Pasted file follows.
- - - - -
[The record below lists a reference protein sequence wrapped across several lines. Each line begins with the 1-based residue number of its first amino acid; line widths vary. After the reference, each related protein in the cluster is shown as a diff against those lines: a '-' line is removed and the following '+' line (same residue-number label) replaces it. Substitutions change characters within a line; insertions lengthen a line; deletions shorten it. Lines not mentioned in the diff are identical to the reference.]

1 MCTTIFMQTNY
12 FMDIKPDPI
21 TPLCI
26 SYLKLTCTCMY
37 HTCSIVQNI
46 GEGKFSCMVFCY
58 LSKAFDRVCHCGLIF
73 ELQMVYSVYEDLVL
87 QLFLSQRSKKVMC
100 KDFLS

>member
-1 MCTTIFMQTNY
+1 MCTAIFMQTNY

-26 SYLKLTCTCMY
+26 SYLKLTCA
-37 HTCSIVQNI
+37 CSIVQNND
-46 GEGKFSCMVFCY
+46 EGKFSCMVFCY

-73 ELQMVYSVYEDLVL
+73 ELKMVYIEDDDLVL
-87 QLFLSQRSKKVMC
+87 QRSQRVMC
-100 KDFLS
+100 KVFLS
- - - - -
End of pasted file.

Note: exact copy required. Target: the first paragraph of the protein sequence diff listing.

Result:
[The record below lists a reference protein sequence wrapped across several lines. Each line begins with the 1-based residue number of its first amino acid; line widths vary. After the reference, each related protein in the cluster is shown as a diff against those lines: a '-' line is removed and the following '+' line (same residue-number label) replaces it. Substitutions change characters within a line; insertions lengthen a line; deletions shorten it. Lines not mentioned in the diff are identical to the reference.]